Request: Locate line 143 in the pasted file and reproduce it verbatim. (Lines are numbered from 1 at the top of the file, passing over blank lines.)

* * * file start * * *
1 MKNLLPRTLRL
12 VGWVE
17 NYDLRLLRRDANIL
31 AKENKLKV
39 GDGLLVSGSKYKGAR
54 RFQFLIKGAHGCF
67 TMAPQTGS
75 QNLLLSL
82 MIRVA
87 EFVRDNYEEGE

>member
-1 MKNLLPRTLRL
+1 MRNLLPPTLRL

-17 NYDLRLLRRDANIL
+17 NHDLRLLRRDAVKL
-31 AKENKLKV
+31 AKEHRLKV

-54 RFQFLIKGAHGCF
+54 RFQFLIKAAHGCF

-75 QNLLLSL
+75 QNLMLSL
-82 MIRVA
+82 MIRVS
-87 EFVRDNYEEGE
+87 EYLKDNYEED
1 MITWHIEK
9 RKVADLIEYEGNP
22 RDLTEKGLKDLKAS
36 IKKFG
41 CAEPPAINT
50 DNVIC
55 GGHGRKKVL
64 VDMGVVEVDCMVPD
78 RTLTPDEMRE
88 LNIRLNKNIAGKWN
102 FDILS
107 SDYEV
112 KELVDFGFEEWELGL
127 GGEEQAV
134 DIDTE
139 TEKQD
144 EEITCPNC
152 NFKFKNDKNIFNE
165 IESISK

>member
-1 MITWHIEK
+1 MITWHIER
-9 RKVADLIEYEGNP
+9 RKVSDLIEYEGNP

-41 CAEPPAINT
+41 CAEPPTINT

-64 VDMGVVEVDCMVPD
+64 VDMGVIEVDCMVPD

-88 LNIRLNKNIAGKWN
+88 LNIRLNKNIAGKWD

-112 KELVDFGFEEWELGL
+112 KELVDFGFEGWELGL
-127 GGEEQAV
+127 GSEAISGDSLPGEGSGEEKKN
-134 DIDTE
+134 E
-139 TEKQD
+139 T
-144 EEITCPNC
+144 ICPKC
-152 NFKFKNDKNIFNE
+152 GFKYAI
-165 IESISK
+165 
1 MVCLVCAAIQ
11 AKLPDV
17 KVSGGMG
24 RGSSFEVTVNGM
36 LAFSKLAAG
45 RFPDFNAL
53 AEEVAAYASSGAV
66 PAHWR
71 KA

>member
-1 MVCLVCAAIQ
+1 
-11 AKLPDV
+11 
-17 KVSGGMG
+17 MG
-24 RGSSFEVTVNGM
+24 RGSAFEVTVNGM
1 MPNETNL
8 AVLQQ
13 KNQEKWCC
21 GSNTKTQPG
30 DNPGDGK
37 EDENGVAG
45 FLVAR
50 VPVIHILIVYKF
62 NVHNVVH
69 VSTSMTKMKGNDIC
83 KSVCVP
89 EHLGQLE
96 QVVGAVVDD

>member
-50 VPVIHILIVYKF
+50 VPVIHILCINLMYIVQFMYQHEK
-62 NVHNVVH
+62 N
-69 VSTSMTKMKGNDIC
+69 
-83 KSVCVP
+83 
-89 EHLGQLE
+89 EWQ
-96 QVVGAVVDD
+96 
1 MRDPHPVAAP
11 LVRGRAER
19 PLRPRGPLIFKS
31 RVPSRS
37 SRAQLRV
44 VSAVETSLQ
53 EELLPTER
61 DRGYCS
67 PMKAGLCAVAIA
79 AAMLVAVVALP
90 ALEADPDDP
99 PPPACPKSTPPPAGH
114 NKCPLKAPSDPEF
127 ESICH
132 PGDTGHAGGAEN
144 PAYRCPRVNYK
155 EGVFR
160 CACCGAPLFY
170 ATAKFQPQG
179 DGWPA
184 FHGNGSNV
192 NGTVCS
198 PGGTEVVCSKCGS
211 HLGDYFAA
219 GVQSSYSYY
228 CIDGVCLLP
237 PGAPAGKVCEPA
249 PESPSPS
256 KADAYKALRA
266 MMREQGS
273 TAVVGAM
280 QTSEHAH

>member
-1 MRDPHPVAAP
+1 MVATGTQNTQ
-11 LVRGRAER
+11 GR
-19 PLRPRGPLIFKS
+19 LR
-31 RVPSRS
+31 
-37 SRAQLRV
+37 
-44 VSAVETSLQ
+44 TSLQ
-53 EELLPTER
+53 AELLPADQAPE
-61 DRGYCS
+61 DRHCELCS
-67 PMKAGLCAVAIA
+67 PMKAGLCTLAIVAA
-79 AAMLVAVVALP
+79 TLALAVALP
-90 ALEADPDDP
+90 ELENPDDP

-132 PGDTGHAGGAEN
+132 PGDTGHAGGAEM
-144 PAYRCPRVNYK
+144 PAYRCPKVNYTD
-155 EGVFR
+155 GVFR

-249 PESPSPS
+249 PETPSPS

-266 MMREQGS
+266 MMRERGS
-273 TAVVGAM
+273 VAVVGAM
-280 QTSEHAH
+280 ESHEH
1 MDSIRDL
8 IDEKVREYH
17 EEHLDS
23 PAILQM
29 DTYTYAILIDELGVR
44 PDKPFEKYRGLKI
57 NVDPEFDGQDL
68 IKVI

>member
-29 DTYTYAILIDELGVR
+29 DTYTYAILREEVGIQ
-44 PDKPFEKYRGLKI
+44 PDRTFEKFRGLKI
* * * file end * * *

266 MMREQGS